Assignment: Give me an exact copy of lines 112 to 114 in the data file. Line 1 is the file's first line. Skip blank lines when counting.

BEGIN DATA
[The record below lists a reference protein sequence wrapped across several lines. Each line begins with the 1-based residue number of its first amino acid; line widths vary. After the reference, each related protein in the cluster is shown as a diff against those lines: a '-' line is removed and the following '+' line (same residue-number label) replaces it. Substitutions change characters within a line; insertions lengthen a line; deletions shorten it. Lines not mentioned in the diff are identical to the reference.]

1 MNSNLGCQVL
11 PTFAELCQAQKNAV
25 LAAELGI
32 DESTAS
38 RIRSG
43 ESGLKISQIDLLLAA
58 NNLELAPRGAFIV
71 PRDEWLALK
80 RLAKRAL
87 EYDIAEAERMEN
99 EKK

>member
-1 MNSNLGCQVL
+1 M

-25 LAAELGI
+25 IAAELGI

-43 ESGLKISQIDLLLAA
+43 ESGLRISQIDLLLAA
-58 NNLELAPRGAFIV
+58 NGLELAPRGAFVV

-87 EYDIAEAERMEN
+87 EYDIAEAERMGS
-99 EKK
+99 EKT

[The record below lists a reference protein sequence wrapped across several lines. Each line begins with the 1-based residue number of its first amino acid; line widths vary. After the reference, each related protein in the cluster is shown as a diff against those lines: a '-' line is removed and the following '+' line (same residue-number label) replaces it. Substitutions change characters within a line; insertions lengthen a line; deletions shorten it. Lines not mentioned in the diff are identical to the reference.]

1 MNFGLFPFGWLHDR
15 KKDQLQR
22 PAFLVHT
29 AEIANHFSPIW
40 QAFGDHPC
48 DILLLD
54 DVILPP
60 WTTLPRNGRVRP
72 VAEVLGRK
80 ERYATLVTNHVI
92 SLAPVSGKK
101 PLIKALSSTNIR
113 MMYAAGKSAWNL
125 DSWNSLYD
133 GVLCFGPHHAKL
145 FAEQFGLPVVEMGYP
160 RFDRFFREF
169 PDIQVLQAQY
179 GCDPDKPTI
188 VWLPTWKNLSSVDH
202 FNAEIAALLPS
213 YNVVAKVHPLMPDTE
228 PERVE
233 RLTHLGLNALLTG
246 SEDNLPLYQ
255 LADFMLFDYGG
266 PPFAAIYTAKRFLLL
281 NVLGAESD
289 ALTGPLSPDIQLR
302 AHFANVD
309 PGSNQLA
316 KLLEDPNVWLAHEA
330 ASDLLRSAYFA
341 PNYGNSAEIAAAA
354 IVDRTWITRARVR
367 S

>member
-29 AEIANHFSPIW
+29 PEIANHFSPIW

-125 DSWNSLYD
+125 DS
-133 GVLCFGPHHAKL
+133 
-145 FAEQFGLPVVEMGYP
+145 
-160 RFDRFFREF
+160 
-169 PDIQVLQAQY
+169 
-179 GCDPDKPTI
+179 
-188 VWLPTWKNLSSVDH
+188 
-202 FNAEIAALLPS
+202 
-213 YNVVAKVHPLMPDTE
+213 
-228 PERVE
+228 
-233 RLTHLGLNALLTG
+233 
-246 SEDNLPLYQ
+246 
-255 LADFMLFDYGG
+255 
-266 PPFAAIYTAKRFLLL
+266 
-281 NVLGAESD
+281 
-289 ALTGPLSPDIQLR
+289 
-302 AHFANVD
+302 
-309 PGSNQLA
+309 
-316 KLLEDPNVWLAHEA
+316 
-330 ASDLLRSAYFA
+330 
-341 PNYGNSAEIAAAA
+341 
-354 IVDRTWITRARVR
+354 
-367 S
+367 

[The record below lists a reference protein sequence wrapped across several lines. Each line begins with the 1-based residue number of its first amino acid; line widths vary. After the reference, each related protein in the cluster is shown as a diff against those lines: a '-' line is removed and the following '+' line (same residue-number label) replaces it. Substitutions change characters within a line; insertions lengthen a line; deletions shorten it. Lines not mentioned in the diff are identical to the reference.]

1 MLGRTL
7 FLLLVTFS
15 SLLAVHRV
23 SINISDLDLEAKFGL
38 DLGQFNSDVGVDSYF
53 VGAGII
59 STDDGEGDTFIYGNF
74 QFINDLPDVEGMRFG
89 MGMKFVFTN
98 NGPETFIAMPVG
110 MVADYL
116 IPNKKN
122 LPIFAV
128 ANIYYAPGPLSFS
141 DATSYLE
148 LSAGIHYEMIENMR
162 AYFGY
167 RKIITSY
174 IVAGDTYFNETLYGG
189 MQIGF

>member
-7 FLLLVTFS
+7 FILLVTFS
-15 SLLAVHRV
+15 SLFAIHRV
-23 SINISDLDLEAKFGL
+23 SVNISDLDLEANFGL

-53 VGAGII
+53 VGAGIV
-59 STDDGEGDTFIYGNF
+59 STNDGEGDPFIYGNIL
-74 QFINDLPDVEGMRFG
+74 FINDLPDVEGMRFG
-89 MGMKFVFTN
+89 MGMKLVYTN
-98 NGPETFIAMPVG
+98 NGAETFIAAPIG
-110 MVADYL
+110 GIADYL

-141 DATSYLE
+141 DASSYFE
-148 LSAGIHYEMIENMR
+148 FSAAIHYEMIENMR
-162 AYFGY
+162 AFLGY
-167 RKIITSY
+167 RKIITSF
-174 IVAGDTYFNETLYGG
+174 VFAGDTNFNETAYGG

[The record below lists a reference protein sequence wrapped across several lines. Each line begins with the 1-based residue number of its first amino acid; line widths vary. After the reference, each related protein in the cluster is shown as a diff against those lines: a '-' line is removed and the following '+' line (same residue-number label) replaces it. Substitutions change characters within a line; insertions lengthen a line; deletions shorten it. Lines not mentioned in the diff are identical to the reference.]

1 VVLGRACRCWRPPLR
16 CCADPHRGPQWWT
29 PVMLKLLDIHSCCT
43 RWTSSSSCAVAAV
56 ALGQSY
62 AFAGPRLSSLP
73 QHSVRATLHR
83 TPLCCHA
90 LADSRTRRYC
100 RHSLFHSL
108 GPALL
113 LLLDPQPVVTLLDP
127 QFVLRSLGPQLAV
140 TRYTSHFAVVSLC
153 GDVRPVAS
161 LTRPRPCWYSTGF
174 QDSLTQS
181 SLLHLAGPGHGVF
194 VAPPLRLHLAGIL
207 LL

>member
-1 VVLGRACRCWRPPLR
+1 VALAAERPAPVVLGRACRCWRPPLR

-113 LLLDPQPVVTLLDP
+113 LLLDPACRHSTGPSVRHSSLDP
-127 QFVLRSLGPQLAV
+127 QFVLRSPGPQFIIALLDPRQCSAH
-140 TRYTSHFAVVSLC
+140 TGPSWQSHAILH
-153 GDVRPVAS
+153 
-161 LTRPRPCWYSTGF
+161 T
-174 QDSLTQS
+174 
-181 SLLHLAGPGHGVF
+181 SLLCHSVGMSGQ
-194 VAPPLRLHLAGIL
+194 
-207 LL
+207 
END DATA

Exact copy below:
[The record below lists a reference protein sequence wrapped across several lines. Each line begins with the 1-based residue number of its first amino acid; line widths vary. After the reference, each related protein in the cluster is shown as a diff against those lines: a '-' line is removed and the following '+' line (same residue-number label) replaces it. Substitutions change characters within a line; insertions lengthen a line; deletions shorten it. Lines not mentioned in the diff are identical to the reference.]

1 MLGRTL
7 FLLLVTFS